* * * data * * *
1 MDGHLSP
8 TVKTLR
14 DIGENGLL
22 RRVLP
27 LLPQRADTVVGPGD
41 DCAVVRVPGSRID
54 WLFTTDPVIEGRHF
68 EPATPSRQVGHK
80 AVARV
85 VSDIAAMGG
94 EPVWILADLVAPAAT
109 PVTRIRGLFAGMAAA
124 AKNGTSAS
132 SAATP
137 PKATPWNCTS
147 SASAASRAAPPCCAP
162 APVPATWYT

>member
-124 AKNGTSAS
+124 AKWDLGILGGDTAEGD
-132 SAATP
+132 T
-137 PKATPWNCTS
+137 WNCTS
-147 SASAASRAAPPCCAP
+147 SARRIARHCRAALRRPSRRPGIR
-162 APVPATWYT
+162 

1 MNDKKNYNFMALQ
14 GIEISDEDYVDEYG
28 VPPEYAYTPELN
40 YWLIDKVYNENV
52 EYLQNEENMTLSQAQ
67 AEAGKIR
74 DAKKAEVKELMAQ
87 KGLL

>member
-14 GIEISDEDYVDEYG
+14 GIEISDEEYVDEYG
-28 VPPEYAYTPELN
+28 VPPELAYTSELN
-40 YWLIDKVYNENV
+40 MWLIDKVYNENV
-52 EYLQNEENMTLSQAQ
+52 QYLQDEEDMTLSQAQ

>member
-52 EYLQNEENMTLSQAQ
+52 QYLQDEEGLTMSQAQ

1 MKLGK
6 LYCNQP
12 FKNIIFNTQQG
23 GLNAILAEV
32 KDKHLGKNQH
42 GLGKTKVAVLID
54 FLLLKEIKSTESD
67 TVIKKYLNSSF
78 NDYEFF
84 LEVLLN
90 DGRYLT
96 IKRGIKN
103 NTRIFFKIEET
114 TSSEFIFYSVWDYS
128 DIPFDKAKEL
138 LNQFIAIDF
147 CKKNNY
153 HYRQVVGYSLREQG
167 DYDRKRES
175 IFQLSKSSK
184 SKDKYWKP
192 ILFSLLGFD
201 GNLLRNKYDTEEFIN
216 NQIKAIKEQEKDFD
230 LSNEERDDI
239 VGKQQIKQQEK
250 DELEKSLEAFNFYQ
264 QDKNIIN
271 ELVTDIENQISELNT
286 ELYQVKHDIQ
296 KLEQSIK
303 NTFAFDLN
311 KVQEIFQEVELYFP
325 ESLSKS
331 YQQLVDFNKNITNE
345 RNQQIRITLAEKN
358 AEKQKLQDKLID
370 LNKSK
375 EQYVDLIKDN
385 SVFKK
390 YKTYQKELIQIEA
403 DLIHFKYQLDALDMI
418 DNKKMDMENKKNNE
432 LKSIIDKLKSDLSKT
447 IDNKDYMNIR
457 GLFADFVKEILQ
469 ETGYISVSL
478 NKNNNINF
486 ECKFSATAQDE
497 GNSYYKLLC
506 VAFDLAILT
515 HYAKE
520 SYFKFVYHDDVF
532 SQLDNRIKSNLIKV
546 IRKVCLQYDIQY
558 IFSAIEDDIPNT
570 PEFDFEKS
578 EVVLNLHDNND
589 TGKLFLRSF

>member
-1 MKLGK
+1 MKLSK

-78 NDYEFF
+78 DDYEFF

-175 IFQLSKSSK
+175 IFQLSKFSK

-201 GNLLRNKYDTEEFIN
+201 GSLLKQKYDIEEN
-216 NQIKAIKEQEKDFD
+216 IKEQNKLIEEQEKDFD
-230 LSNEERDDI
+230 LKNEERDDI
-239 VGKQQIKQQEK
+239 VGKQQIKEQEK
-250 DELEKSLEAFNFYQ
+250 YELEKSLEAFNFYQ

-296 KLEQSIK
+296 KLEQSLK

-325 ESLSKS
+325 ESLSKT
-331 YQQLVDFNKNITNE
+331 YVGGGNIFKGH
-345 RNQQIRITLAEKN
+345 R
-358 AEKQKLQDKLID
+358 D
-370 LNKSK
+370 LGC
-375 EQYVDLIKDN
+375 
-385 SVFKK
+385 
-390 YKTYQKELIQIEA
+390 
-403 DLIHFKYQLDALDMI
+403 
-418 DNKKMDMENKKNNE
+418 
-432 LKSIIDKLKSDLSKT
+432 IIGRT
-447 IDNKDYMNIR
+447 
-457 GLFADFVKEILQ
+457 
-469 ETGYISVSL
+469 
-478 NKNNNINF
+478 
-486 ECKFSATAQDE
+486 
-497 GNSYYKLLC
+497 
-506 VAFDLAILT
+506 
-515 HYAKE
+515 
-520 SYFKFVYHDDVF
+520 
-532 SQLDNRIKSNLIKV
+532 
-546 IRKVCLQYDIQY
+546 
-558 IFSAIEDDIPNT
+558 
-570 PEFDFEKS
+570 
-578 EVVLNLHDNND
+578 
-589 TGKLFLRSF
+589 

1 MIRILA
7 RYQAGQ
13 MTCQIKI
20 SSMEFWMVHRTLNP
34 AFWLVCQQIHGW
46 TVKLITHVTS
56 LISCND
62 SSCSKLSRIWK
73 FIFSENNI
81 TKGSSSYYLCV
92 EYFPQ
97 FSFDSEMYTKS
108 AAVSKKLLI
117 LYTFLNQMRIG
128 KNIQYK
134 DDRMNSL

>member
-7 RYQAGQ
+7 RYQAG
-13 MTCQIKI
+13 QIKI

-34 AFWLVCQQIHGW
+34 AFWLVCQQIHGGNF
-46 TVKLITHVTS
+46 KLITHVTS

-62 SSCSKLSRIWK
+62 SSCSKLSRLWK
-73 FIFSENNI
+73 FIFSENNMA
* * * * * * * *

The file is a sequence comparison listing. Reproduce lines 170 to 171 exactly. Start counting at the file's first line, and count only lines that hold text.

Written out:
+546 
-558 IFSAIEDDIPNT